White House press secretary Kayleigh McEnany seemed to inadvertently disclose the president’s personal banking information when announcing he was donating his salary to fight COVID-19.
Trump, upon taking office, pledged to donate his quarterly $100,000 salary, which he has given to a range of government agencies, including to the departments of Transportation and Veteran Affairs, as well as to the Department of Homeland Security.
McEnany, at the briefing, held up a paycheck and said, “Here is the check, amounted to $100,000, that will go directly from President Trump and his paycheck that he does not take, but rather donates it to various noble initiatives,” adding that this time it would go to supporting the administration’s fight against COVID-19 and in honor of those whom the disease has killed.
White House spokesperson Judd Deere said in a statement that on this occasion, the president’s donation would help in the development of new therapeutics to treat COVID-19 infections.
Multiple media outlets speculated whether, in making the announcement, McEnany held up a genuine check that featured the president’s banking information, including Trump’s private bank account and routing numbers.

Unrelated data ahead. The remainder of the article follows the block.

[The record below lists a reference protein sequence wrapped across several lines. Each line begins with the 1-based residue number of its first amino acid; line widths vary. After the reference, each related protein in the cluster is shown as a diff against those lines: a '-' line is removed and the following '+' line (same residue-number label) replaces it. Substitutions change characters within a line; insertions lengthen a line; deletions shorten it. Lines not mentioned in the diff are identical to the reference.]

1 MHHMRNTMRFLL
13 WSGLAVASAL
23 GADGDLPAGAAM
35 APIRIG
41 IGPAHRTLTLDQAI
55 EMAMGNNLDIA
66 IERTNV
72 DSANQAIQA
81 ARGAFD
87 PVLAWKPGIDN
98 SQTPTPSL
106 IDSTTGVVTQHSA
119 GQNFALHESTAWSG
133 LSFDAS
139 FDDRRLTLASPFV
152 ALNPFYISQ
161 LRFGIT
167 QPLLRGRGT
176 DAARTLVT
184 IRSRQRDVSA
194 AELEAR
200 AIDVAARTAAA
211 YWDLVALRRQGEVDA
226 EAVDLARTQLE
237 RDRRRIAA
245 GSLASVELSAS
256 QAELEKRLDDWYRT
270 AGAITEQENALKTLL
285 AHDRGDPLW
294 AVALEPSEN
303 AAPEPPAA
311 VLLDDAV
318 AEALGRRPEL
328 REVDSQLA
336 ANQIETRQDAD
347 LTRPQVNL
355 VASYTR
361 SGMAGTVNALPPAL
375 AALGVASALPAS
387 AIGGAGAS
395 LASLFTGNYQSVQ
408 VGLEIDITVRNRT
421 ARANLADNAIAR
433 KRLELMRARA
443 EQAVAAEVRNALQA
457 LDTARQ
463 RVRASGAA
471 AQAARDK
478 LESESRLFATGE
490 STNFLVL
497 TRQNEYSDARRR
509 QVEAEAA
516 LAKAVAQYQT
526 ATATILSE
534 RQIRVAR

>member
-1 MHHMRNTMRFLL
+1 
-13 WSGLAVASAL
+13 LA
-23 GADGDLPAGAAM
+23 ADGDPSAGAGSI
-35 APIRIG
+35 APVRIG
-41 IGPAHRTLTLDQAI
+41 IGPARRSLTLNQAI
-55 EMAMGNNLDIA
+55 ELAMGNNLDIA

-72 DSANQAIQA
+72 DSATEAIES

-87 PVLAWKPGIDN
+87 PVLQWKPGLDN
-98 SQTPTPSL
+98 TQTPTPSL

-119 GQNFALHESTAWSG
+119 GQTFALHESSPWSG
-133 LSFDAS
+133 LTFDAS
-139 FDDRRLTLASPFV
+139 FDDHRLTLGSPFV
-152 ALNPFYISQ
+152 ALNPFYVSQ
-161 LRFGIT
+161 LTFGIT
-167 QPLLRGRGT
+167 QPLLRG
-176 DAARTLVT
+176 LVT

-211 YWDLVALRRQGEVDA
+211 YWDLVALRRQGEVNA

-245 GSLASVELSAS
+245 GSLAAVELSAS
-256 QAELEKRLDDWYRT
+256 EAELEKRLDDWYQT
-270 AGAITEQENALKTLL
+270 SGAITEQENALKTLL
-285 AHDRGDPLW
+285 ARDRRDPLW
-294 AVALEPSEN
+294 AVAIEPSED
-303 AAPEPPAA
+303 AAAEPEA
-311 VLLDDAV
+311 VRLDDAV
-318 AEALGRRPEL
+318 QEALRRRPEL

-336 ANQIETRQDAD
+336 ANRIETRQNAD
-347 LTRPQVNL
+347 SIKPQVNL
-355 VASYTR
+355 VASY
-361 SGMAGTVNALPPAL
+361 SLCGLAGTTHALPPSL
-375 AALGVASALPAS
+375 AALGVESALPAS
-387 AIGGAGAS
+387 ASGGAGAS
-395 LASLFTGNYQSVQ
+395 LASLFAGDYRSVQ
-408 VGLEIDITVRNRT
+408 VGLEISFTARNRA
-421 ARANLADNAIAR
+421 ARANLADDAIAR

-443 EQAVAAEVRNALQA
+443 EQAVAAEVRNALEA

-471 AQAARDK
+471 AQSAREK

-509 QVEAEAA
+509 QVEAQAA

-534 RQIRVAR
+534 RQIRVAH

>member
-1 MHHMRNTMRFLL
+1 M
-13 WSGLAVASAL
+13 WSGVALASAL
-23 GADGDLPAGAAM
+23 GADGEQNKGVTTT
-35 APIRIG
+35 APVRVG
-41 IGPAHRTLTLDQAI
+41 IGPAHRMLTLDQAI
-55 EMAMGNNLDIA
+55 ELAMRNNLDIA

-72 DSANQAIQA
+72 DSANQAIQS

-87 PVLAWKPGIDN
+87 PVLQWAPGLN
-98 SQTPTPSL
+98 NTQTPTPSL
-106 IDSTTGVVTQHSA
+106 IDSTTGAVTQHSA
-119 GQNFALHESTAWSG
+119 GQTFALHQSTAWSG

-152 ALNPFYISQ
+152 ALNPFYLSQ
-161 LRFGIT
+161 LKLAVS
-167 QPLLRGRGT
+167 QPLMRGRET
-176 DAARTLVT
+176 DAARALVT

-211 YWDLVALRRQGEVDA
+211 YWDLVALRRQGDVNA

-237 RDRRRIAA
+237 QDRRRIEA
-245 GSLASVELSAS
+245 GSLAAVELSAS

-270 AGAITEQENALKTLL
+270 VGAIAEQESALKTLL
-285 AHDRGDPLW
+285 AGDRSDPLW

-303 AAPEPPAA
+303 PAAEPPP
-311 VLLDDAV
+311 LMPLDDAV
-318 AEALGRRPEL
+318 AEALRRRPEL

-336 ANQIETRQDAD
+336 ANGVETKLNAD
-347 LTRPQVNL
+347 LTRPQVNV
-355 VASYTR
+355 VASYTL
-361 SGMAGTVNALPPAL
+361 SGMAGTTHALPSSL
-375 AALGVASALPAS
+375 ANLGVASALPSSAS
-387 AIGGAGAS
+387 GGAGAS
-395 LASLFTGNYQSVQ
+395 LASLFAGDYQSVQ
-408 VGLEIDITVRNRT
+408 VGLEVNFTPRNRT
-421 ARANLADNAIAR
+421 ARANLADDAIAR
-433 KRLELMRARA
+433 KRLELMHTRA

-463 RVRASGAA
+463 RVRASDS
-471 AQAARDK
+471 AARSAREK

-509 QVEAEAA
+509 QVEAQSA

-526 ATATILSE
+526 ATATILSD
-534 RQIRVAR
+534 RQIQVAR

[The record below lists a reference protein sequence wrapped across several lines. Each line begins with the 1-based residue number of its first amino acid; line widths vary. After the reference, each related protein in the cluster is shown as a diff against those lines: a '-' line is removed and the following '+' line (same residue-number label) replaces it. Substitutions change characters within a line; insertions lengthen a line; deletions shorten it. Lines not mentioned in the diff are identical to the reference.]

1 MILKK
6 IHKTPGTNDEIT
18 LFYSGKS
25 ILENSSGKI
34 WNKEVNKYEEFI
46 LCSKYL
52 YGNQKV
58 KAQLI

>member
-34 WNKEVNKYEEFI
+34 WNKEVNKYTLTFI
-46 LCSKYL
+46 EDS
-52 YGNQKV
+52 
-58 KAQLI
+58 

According to The Independent, if the Capital One check McEnany held up was indeed authentic, the information on it could be exploited by hackers.
Eva Velasquez, head of the Identity Theft Resource Center, told The New York Times that Trump’s bank account is likely to have additional security features making it a harder target for a malicious cyberattack.
The New York Times speculated whether the check was a mock-up for publicity purposes and cited an administration official as saying that fake checks haven’t been used in past briefings.
In a May 22 statement, Deere expressed disappointment that the focus of media coverage appeared to be skewed on whether the check was a prop and not on the donation itself.
“President Trump has donated his entire salary since he took office—a promise he made and has kept—and today his salary went to help advance new therapies to treat this virus, but leave it to the media to find a shameful reason not to simply report the facts, focusing instead on whether the check is real or not,” Deere said, according to CNBC.
Mike Chapple, academic director of Notre Dame’s Master of Science in Business Analytics program, told The New York Times that the controversy surrounding McEnany’s displaying of the check shows why oversized mock-ups of checks are often used for publicity purposes.
“They’re not only a nice prop onstage, but they also omit the sensitive account information that normally appears at the bottom,” Chapple told the paper.
“The rest of us should play it safe and keep our account numbers to ourselves,” he said.